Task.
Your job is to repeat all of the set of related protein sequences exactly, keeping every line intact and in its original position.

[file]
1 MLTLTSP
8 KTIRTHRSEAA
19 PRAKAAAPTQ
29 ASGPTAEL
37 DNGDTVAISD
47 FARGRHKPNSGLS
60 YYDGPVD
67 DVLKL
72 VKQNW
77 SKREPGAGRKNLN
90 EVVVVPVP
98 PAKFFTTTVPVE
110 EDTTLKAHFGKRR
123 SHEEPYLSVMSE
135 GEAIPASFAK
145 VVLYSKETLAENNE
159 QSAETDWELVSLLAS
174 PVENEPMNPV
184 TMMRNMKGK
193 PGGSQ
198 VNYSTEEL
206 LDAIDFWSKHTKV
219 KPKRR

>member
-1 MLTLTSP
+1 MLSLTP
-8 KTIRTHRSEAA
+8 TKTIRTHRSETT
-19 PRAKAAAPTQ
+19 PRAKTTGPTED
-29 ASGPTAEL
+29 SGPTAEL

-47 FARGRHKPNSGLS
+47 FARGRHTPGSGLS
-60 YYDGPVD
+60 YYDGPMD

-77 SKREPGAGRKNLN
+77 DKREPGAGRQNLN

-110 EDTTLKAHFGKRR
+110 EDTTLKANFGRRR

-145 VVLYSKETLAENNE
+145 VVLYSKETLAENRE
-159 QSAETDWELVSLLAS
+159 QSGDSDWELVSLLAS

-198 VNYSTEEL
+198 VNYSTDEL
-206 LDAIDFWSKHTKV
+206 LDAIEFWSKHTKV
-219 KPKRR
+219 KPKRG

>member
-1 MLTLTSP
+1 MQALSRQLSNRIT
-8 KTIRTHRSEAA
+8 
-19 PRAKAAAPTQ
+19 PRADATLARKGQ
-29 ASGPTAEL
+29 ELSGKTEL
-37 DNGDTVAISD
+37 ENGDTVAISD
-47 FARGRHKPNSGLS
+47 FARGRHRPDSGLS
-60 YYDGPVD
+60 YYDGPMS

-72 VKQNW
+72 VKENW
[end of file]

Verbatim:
1 MLTLTSP
8 KTIRTHRSEAA
19 PRAKAAAPTQ
29 ASGPTAEL
37 DNGDTVAISD
47 FARGRHKPNSGLS
60 YYDGPVD
67 DVLKL
72 VKQNW
77 SKREPGAGRKNLN
90 EVVVVPVP
98 PAKFFTTTVPVE
110 EDTTLKAHFGKRR
123 SHEEPYLSVMSE
135 GEAIPASFAK
145 VVLYSKETLAENNE
159 QSAETDWELVSLLAS
174 PVENEPMNPV
184 TMMRNMKGK
193 PGGSQ
198 VNYSTEEL
206 LDAIDFWSKHTKV
219 KPKRR

>member
-1 MLTLTSP
+1 MLSLTP
-8 KTIRTHRSEAA
+8 TKTIRTHRSETT
-19 PRAKAAAPTQ
+19 PRAKTTGPTED
-29 ASGPTAEL
+29 SGPTAEL

-47 FARGRHKPNSGLS
+47 FARGRHTPGSGLS
-60 YYDGPVD
+60 YYDGPMD

-77 SKREPGAGRKNLN
+77 DKREPGAGRQNLN

-110 EDTTLKAHFGKRR
+110 EDTTLKANFGRRR

-145 VVLYSKETLAENNE
+145 VVLYSKETLAENRE
-159 QSAETDWELVSLLAS
+159 QSGDSDWELVSLLAS

-198 VNYSTEEL
+198 VNYSTDEL
-206 LDAIDFWSKHTKV
+206 LDAIEFWSKHTKV
-219 KPKRR
+219 KPKRG

>member
-1 MLTLTSP
+1 MQALSRQLSNRIT
-8 KTIRTHRSEAA
+8 
-19 PRAKAAAPTQ
+19 PRADATLARKGQ
-29 ASGPTAEL
+29 ELSGKTEL
-37 DNGDTVAISD
+37 ENGDTVAISD
-47 FARGRHKPNSGLS
+47 FARGRHRPDSGLS
-60 YYDGPVD
+60 YYDGPMS

-72 VKQNW
+72 VKENW